Speaking of “dual use” laws, there’s also the Music Law that hasn’t gotten much public scrutiny and that was also presented in very favourable terms by the Indy. It claims to benefit local artists, but there is (globally) plenty of precedent of laws with similarly noble goals being a cover for reducing or eliminating intellectual property freedoms. I would have hoped to find an analysis of potential threats (if there are any) over at Via Libre, but what little I could dig up [1] wasn’t overly useful.

    Regarding moderators, I wouldn’t expect this to be a place where moderators are prone to abusing their power. What I see as a much larger problem with moderation is the often very long lag between posting an article and the time a moderator comes around to approve it. Mandatory moderation has some benefits, such as eliminating spam and reducing legal exposure to the point of making even de facto anonymity feasible, but it also takes a lot of the dynamics out of discussions.

    – Werner

    [1] http://www.vialibre.org.ar/2011/09/01/se-aprueba-la-ley-de-la-musica-socializar-los-costos-privatizar-la-musica/

  27. Werner Almesberger says:

    Okay, Kristie was quicker and already clarified the issue :-) The first paragraph of my last post is thus obsolete.

    – Werner

  28. kristie says:

    Agreed Werner – we could do with approving comments more quickly. But as a volunteer-run project, I don’t think we do too badly!

  29. Werner Almesberger says:

    Kristie, if moderators tend to find no issues in posts from real people (as opposed to spambots) and provided that the legal situation is sufficiently friendly (*), how about approving users for posting without moderation ?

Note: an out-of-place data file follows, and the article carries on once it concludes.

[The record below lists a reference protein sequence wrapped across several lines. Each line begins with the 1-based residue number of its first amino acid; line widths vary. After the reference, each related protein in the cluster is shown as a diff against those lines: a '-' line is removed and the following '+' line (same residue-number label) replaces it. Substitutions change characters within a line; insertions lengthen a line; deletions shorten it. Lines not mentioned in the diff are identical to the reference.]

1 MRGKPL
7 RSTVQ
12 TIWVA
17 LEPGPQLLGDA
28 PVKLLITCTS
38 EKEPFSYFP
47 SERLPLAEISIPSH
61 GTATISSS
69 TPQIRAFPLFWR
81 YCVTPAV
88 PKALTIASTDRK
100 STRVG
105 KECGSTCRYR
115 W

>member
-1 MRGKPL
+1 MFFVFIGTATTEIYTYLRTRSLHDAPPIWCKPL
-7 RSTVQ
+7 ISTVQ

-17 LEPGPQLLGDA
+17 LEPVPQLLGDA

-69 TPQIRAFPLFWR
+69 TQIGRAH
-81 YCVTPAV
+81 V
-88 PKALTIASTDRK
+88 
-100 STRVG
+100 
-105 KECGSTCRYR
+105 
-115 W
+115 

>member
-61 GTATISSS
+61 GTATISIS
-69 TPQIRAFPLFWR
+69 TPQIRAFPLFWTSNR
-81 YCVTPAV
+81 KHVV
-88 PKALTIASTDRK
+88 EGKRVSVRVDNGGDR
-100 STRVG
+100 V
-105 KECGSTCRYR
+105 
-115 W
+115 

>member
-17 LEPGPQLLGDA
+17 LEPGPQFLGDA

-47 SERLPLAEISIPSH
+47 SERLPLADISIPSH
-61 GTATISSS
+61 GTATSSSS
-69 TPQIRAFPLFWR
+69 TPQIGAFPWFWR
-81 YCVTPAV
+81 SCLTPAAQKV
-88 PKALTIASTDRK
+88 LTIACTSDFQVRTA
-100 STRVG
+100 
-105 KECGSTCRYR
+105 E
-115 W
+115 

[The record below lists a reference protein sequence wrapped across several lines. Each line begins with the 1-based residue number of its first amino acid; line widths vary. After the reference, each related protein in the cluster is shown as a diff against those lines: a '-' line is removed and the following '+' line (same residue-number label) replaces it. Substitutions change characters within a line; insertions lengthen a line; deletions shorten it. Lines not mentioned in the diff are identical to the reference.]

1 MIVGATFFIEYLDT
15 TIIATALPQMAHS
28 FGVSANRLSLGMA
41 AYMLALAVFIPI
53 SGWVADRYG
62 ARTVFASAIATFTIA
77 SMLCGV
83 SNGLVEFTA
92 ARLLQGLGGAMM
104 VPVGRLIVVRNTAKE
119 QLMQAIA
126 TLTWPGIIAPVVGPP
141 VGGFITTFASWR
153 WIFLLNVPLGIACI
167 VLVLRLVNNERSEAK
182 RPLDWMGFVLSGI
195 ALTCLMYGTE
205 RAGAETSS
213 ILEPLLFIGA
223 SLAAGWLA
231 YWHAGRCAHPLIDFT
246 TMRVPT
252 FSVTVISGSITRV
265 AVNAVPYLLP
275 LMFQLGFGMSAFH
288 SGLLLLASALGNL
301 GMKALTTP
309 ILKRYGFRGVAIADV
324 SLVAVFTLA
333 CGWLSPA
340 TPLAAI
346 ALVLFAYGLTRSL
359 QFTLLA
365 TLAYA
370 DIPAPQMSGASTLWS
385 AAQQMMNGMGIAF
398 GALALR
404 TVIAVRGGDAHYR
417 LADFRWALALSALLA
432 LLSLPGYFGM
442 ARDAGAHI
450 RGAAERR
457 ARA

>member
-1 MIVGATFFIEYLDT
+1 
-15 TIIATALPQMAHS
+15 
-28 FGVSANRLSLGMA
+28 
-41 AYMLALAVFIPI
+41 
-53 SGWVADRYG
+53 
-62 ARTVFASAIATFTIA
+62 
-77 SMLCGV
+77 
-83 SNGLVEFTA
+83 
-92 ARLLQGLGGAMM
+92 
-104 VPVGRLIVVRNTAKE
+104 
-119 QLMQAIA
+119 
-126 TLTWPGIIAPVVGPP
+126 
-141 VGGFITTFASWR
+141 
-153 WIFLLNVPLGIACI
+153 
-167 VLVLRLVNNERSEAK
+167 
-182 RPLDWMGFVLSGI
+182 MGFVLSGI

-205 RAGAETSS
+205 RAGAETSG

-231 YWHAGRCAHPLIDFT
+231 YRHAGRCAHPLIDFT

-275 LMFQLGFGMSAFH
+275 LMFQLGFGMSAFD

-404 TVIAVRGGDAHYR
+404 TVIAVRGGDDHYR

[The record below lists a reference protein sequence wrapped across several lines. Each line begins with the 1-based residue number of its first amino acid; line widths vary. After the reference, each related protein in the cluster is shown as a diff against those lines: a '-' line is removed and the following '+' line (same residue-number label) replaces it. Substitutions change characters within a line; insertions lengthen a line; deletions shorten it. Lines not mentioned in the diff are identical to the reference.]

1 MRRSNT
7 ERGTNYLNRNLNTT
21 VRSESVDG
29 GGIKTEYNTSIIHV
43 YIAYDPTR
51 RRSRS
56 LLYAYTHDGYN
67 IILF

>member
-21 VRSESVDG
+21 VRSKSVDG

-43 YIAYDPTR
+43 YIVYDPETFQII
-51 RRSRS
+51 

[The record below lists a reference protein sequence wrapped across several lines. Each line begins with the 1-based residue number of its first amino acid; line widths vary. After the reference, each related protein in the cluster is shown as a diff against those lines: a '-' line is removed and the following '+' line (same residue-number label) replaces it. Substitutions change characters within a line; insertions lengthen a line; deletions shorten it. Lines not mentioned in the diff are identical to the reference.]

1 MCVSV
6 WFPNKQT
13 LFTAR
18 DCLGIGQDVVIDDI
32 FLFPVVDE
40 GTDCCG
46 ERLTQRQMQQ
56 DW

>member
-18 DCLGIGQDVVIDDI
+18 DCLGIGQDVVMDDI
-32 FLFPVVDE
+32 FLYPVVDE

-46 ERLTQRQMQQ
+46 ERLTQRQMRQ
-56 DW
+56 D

(*) In some countries, the operator of a blog, comments section, etc. has to remove offending content if advised but is generally not considered to be the offending party or an accessory before having had a reasonable chance to react to a troublesome contribution. I don’t know what the situation is like here, though.

    Users could be identified either by introducing accounts with a login and such, or, a bit less secure but perhaps more user-friendly, by setting a cookie that identifies the author, similar to or even reusing the cookies that currently fill some fields in the “Leave a Reply” form and that make the site show me my postings waiting for moderation.

    The cookie approach would have the drawback that one would have to get approval for each system/browser/browser identity one is using and the identity would be lost when deleting cookies or running an anonymous session (for browsers that support such things), but I think it would work pretty well for the average use(r).

    The effort you (and your team) are putting into this is admirable and I’m far from saying that you should work harder. But if you can make things better while working less, wouldn’t that be sweet ? :)

    – Werner

  30. haroldo says:

    Thank you for taking the time to clarify things. To be honest Celina did clarify some points of interest and well done too. But, if you mix moderation/”collaborator “ with subjectivity it can raise red flags. I still have issues but perhaps they are personal. I see no way around them so I will end that discussion here.
    As for my “not always glowing compliments,” of past articles, you are too kind. I will attempt to do better in the future.